As a bonus for reading all the way to the bottom, here’s an interesting tidbit about the house that turned up in the August 11, 1918 edition of The Oregonian:

Skunk 8-11-1918

After a pause in our ongoing quest and passion for Alameda history, we’re back on track in the New Year with a free program as part of the Oregon Encyclopedia History Night series, at 7:00 p.m., Monday, January 13 at the Mission Theater in Northwest Portland. Consider yourself invited.

In pictures and words, we’ll track the early development of Northeast Portland’s Alameda neighborhood, profile key builders and building styles, and share a social history of the homes, families and changing generations of this 100-plus-year-old neighborhood.

Come experience how these layers of local history add up to a deeper understanding of the neighborhood today. This updated presentation will touch on Alameda School, the Pearson Ponderosa Pine, Wilshire Park, the Subud Center/Alameda Park Community Church, the Broadway Streetcar and other institutions and businesses that have defined Alameda life over the years.

It’s free. The beer is good. You might see your neighbors and other history-inclined folks.

7:00 pm, Monday, January 13 at the Mission Theater, 1624 NW Glisan, Portland.



We know change is all around us every day shaping our world, often at a tectonic and invisible pace. An exception this week here in Alameda was the rare, raw and rapid change associated with demolition of the William and Susan Illidge home at 3810 NE 28th Ave.

We knew it was going away, this graceful Frederic E. Bowman Mediterranean-style home built in 1922. Last summer we wrote about the plans to raze this vacant beauty and subdivide the big lot in two. We even shared a news story from 1922 noting its recent construction.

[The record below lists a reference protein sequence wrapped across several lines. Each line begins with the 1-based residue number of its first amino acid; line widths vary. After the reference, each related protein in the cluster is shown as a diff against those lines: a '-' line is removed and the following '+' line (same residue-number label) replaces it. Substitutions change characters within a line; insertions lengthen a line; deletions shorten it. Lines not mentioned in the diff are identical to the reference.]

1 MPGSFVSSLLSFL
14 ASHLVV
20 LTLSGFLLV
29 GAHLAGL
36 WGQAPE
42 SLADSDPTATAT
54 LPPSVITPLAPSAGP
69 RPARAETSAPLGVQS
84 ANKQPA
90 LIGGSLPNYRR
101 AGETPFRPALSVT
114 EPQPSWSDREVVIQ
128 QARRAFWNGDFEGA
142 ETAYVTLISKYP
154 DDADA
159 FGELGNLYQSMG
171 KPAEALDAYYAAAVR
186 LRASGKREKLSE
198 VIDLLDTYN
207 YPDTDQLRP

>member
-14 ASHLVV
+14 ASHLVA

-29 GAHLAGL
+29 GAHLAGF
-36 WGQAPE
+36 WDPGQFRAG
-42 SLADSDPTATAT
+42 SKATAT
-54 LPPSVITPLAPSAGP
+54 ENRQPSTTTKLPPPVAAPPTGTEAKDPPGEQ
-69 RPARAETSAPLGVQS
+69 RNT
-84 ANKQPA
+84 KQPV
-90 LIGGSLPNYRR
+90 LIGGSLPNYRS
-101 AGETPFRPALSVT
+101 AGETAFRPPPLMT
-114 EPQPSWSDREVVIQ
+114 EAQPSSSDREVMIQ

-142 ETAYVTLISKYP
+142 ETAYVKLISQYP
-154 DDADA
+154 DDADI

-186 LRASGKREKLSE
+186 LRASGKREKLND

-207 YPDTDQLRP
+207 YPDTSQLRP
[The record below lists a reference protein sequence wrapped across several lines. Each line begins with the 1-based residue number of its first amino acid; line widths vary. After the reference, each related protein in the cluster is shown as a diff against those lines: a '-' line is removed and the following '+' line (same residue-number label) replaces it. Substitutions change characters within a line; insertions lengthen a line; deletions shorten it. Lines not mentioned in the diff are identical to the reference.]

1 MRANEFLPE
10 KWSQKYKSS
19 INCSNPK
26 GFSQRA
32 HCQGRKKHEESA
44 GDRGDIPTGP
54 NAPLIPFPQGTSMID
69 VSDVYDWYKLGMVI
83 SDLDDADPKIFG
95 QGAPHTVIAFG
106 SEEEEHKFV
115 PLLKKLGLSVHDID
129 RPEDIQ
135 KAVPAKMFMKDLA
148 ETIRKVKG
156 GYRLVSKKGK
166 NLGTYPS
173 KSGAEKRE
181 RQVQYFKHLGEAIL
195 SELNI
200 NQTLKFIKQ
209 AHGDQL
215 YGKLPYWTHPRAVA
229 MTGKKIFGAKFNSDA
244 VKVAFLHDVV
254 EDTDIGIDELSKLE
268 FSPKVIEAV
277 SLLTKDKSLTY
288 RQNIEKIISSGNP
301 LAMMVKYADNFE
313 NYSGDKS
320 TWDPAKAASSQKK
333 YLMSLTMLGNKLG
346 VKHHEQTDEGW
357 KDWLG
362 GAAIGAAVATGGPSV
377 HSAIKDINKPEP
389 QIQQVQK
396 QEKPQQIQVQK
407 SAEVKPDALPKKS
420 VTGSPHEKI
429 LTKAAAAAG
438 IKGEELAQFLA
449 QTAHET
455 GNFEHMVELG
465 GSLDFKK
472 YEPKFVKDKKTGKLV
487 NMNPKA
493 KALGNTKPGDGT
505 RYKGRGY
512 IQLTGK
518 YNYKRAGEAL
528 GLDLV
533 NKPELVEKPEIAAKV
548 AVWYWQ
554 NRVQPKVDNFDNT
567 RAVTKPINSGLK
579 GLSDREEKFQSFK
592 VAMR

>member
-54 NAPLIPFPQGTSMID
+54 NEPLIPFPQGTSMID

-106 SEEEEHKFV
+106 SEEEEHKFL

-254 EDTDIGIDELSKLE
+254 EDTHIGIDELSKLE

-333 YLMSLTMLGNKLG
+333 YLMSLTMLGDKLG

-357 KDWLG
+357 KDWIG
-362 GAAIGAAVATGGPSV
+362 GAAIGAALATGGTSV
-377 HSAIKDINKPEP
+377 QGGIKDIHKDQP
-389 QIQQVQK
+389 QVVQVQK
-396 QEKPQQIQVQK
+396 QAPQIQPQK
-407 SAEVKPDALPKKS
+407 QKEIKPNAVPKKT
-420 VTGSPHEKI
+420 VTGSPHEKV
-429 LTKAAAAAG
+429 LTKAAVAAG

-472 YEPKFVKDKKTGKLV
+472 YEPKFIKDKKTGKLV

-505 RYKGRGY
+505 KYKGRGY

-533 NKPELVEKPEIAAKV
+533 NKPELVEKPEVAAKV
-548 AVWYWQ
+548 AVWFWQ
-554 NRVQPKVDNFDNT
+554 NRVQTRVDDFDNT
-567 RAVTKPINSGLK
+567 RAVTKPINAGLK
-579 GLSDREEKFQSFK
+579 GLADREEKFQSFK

Still, there is a raw shock and sadness that accompanies demolition. Splayed out on the ground here at NE 28th and Hamblet—and in piles awaiting a truck—are bits and pieces from 90 years of construction and adaptation. Mom’s favorite tiles here and there. A door to the kids’ room. Tons of lath from the era of plaster.

photo (5)

Gone now are the favorite places and spaces known by four generations of families. Which—as we stand on the sidewalk surveying the mess and trying to imagine two brand new buildings on this spot—makes us appreciate the time-honored aspects of our own home. And the complicated economics of change.




Sorry to see you go, old time traveler.

We’ve come across a remarkable piece of propaganda recently that offers a unique look into the earliest days of Alameda Park. It’s a brochure, printed in 1910, that provides photos and some very creative narrative, all designed to get potential buyers into Alameda Park.

It’s different than the small brochure you might have seen. This is a three-color (black, yellow, green) glossy, multi-fold pamphlet.

Interesting to note how the photo/map view below right is facing east, with Mt. Hood in the distance, instead of the typical north-south orientation. See what other interesting details you can find, like all the steamships in dock. Be sure to check out the “Rustic Rest Resort” on the cover, which looks more like a coastal cabana than something you’d find in the woods and fields of this new neighborhood. We think it was a gazebo like “porch” perched somewhere along the Alameda Ridge.